As an apartment syndicator, one of your ongoing asset management duties is to frequently analyze the market to estimate the current as-is value of your property.
One way to calculate the current as-is value of the property is to determine the market cap rate based on recent sales and divide that by the current net operating income (value = net operating income / cap rate)
Another way to determine the current as-is value of your apartment is to request a broker’s opinion of value from your commercial real estate broker.
The purpose of estimating your apartment value at least a few times a year? – to determine if it makes financial sense to sell early.
In addition to the current as-is value of your property (i.e., the potential sales price), here are six other factors to consider to help you determine if it makes sense to sell your apartment deal before your initially projected sales date.
1. Status of the Loan
One thing to consider is the type of loan you secured. If you secured an interest-only loan, how many more months of I/O payments are remaining? Generally, you will receive a higher cash flow during the interest-only period, so it may make sense to wait to sell until you start paying down the principal.
Also, when is the loan due? You don’t ever want to get forced to sell, so if you think it is time to sell and your loan is due soon, it may make sense to sell now rather than waiting until the loan is due.
Lastly, if you were to sell now, would you be required to pay a prepayment penalty? If so, what is the amount and how much longer until that prepayment penalty clause expires? If there is a large prepayment penalty for selling early, you will need to subtract that amount from your projected sales proceeds. If the prepayment penalty clause expires soon or if paying the prepayment penalty results in returns that are less than or not significantly greater than your initial projections, it may make sense to wait to sell.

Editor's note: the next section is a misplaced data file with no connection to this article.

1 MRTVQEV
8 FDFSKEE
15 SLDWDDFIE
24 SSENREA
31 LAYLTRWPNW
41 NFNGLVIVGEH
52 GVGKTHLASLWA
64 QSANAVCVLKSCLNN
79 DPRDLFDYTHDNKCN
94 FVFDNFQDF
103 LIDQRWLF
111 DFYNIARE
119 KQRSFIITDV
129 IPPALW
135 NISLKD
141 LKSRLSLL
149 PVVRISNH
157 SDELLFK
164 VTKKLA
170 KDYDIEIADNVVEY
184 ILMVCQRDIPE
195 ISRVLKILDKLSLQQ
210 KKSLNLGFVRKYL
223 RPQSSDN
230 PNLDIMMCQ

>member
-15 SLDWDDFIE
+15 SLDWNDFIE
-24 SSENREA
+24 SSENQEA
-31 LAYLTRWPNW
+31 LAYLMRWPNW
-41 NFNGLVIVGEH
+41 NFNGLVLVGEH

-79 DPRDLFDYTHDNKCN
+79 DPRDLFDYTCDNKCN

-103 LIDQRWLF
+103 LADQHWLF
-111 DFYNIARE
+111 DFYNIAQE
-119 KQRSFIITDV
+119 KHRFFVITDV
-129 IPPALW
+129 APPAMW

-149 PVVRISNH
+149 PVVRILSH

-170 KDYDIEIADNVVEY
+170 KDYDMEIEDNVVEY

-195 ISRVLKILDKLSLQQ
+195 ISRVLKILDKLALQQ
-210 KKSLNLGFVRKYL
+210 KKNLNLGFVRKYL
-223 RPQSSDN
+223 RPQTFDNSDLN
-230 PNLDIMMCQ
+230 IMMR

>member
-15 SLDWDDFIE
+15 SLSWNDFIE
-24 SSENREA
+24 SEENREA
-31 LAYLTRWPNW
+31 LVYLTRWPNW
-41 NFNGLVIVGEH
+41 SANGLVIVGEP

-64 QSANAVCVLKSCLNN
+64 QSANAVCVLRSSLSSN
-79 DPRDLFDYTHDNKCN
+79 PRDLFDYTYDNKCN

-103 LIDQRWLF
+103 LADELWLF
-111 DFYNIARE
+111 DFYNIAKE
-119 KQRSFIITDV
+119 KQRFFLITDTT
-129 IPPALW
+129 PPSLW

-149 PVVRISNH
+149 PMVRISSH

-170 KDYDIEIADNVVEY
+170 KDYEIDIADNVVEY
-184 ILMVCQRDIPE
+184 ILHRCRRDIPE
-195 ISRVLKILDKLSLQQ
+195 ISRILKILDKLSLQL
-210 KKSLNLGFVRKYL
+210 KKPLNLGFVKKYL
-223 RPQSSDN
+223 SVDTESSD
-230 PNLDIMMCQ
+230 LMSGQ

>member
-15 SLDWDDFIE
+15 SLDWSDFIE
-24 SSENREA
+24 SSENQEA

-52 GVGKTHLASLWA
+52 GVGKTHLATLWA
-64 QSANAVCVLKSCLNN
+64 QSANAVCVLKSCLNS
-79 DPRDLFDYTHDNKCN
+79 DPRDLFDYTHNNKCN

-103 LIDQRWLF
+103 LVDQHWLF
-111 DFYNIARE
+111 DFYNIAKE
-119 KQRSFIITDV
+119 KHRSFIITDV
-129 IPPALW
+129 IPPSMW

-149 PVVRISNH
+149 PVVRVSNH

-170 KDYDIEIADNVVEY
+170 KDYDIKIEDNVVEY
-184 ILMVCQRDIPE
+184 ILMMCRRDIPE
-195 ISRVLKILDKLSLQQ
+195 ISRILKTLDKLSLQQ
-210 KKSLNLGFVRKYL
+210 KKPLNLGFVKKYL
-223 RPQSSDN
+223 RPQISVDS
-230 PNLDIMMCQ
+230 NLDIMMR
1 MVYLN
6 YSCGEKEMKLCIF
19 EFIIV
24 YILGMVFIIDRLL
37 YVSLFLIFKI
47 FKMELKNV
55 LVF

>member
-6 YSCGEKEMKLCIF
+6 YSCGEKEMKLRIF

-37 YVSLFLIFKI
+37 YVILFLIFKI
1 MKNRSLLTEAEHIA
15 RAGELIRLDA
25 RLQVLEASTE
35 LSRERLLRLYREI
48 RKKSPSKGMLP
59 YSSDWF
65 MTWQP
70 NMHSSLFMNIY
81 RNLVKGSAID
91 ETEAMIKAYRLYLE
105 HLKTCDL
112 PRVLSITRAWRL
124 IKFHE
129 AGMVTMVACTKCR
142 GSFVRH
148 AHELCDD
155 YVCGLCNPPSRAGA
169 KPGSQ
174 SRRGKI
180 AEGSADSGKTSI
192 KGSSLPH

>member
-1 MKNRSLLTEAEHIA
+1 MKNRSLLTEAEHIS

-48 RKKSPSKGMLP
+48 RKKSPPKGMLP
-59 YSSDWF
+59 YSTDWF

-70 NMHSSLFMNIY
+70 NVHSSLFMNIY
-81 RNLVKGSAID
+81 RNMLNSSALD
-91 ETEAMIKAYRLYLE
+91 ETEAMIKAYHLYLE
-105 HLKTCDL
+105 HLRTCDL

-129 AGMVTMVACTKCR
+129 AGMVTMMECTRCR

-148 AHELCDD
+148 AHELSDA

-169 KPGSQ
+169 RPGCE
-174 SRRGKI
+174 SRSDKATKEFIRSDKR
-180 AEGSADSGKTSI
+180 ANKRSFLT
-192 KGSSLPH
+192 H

2. Status of the Business Plan
As value-add investors, we make physical improvements to the property via interior renovations and amenities upgrades in order to increase the income. Generally, every time you lease a newly renovated unit, the income increases. So, if you haven’t completed your value-add business plan, how many more units could you renovated if you held onto the property for another 12 months, 18 months, etc.? And what would the overall returns to your investors be if you waited to sell until you renovated those units in 12 months, 18 months, etc.?
If you’ve completed your value-add business plan, then this point isn’t important. But if you still have a large majority of units to renovate, it may make sense to capture that value first so that you can sell for a higher price at a later date.
3. Status of the Market